By Edward Celaya | Arizona Daily Star
When Arizona voters approved Proposition 207 last November, they did not just choose to join the more than 15 other states and the District of Columbia to legalize an adult-use marijuana program. They also choose to implement a new tax on the sales of the drug.
With the news last week that Arizona’s adult-use recreational and medical marijuana programs brought in more than $115 million in tax revenue to state coffers this year through July, and about $53 million of that attributable directly to Prop. 207, industry insiders are excited.
“The Arizona Department of Revenue’s updated figures on this year’s marijuana tax revenue to date demonstrates that the decision to legalize adult-use marijuana was the right decision ethically and fiscally,” Samuel Richard, executive director for the Arizona Dispensary Association said in a news release.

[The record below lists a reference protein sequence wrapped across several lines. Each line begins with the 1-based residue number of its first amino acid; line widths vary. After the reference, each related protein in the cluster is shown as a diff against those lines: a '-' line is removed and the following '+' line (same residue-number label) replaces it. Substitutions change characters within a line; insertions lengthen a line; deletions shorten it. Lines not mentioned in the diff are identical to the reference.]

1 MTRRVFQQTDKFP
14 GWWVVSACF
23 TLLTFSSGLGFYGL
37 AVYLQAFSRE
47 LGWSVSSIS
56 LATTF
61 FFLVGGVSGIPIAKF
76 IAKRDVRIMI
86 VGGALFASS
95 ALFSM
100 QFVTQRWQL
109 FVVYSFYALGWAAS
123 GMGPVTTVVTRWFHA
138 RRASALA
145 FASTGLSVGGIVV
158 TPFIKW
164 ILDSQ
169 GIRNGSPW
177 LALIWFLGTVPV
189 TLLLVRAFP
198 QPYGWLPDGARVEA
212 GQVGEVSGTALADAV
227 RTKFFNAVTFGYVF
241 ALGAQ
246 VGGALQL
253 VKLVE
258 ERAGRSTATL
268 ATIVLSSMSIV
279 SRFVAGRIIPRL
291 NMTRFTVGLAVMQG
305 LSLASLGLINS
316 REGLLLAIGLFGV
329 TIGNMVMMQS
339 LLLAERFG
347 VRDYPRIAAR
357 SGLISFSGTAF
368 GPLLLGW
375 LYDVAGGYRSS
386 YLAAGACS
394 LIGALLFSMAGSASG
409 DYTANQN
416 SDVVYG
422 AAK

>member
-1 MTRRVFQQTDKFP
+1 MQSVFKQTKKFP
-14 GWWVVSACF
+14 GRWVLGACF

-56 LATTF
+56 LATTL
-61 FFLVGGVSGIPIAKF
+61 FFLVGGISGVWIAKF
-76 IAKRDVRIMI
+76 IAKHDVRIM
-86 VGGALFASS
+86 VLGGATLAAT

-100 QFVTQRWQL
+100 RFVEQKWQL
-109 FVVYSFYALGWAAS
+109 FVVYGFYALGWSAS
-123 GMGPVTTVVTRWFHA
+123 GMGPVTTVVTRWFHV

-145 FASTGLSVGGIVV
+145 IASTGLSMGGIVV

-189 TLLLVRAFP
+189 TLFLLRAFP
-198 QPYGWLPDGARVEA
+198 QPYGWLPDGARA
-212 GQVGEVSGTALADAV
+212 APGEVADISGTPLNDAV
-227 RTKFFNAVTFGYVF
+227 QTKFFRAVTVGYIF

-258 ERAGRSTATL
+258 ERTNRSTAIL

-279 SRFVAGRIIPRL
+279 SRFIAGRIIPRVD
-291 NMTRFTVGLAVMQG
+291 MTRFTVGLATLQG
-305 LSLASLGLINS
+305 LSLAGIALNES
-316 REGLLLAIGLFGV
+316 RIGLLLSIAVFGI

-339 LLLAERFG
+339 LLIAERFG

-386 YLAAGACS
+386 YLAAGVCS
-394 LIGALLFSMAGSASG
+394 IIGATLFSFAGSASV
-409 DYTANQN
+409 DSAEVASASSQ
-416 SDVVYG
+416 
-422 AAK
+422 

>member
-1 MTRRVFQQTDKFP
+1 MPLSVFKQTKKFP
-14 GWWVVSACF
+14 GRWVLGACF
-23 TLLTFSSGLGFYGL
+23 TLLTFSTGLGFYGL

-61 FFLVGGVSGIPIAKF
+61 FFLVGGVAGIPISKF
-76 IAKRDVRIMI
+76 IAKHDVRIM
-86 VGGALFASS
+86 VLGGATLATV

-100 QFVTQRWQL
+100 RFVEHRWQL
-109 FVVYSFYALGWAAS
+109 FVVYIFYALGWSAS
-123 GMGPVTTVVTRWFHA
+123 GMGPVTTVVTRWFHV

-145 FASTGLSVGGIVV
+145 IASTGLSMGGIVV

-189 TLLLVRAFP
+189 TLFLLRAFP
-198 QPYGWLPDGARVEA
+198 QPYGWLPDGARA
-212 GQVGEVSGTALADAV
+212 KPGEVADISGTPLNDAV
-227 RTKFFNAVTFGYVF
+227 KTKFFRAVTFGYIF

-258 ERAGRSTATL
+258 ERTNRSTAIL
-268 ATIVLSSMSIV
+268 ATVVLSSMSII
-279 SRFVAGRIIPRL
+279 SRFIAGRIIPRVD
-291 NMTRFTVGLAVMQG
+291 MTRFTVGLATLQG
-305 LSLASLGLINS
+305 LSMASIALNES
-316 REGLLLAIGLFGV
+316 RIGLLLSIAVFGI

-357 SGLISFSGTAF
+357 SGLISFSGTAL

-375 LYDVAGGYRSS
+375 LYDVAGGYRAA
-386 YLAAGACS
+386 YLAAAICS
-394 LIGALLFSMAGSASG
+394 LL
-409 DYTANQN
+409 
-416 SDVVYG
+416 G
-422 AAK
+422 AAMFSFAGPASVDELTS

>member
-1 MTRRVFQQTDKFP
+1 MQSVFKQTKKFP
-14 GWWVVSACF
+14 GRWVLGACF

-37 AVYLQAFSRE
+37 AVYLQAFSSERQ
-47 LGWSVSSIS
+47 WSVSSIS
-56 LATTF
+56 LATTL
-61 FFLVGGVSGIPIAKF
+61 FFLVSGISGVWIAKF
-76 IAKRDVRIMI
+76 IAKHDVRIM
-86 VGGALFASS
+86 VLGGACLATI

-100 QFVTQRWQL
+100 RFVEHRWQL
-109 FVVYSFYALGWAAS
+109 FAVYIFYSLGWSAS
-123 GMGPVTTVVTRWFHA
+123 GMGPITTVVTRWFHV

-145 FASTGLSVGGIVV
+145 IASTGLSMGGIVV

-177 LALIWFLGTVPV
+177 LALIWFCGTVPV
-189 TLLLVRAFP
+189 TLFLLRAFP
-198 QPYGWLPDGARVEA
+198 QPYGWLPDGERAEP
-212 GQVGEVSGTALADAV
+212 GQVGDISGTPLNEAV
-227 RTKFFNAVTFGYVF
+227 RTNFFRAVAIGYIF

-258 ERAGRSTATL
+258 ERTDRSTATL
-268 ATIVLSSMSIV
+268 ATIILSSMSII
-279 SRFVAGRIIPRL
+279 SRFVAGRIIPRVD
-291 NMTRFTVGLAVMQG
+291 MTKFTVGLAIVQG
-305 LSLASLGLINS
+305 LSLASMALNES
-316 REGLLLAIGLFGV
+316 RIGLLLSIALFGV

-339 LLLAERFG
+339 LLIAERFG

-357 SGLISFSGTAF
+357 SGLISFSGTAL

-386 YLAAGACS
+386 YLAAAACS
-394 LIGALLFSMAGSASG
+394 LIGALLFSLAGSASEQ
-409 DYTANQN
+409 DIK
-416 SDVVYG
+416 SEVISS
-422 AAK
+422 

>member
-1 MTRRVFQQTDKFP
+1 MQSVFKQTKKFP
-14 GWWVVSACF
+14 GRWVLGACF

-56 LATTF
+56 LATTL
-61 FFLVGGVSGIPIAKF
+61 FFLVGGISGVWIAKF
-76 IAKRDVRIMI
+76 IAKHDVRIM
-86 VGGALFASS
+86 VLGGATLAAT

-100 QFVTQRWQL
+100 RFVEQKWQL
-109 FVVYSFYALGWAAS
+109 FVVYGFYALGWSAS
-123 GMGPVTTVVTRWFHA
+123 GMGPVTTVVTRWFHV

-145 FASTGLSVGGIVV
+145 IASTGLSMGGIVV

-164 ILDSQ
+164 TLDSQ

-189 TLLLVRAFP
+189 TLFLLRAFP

The new recreational law allows all adults in Arizona to possess up to an ounce of the drug and grow up to six marijuana plants without facing criminal charges. But where those tax dollars go and how they can be used is also tied to the language of the law.
Here’s a breakdown of where all that money is going, and in some cases, how it can be used.
What taxes are collected
First, there are two main taxes on marijuana and marijuana-related products.
The first is known as a transactional privilege tax, or TPT tax, and is similar to a sales tax.
“As the name implies, you are essentially paying a fee for the privilege to transact and conduct business,” Richard said.
The TPT tax applies to all marijuana sales, recreational or medical. It’s set by the state at 5.6%, but cities and counties can adjust it higher.
“Basically, you’ve got 70% going to justice reinvestment programs … then 30% just goes to public health, important public health issues,” Udell said.”